By Edoardo Ballico, Ciro Ciliberto

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Vector bundles on curves and p-adic Hodge theory 35 Point (4) is an easy consequence of the following classical characterization (0) n of ker θ: an element y = ∈ π A× is a n≥0 [yn ]π ∈ ker θ such that y0 generator of ker θ . In fact, if y is such an element then ker θ = (y) + π ker θ and one concludes ker θ = (y) by applying the π -adic Nakayama lemma (ker θ is π -adically closed). In point (3), the difficulty is to prove that the complete valued field L = A[ π1 ] is algebraically closed; other points following easily from point (2).

N∈Z If ρ = q −r ∈]0, 1] set |x|ρ = q −vr (x) . (3) For x = n [xn ]π n ∈ Bb set Newt(x) = decreasing convex hull of {(n, v(xn ))}n∈Z . In the preceding definition one can check that the function vr does not depend on the choice of a uniformizing element π . 1. For x ∈ Bb the function r → vr (x) defined on ]0, +∞[ is the Legendre transform of Newt(x). One has v0 (x) = lim vr (x). The Newton polygon of r→0 x is +∞ exactly on ] − ∞, vπ (x)[ and moreover lim Newt(x) = v0 (x). One +∞ has to be careful that since the valuation of F is not discrete, this limit is not always reached, that is to say Newt(x) may have an infinite number of strictly positive slopes going to zero.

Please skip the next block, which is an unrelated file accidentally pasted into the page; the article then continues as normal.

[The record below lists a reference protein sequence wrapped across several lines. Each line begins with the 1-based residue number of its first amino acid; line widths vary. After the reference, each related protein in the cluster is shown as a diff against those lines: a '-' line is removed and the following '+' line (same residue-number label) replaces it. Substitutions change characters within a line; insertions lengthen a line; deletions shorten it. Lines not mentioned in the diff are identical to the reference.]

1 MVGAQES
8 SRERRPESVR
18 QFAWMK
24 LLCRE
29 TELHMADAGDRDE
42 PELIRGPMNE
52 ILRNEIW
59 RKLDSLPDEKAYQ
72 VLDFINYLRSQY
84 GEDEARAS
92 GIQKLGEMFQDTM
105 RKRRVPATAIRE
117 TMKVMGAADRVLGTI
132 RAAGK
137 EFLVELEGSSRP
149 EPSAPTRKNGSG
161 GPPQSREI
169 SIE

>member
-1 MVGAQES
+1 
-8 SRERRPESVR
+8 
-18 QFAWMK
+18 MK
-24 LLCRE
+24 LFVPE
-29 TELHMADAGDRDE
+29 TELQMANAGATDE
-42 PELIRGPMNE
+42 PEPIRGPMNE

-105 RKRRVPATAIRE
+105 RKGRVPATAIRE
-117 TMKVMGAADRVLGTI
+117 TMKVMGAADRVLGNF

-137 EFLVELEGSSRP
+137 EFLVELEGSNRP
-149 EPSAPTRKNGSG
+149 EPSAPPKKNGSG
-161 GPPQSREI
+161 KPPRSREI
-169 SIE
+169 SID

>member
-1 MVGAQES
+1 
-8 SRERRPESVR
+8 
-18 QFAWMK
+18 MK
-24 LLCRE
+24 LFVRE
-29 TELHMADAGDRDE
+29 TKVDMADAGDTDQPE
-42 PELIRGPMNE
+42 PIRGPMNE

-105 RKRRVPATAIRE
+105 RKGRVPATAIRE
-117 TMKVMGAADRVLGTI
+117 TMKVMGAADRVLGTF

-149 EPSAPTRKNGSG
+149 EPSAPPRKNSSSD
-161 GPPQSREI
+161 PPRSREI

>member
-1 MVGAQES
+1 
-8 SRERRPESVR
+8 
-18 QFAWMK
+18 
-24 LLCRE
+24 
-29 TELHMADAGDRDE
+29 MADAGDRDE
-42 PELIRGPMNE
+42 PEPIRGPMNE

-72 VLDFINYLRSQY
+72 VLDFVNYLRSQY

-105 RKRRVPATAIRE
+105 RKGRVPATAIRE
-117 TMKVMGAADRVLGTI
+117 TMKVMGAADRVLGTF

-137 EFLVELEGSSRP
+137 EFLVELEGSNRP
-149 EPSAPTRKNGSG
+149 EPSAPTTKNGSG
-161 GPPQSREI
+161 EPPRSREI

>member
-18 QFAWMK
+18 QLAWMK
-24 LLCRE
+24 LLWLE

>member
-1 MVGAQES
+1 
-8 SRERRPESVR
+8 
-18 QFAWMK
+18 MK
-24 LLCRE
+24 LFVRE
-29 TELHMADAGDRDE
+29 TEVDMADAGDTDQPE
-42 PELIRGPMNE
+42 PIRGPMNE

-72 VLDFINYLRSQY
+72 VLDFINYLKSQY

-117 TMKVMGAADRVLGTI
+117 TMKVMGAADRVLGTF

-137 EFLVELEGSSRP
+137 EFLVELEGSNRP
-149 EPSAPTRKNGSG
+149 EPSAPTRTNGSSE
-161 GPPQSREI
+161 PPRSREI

2) Bb = {x ∈ B | Newt(x) is bounded below and ∃A, Newt(x)|]−∞,A] = +∞}. (3) The algebra {x ∈ B | ∃ A, Newt(x)|]−∞,A] = +∞} is a subalgebra of v(x n ) n WO E (F)[ π1 ] equal to n −∞ [x n ]π | liminf n ≥ 0 . n→+∞ This has powerful applications that would be difficult to obtain without Newton polygons. For example one obtains the following. 15. × (1) B× = Bb = x ∈ Bb | Newt(x) has 0 as its only non infinite slope . d (2) One has Bϕ=π = 0 for d < 0, Bϕ=Id = E and for d ≥ 0, Bϕ=π = B+ d ϕ=π d . Typically, the second point is obtained in the following way.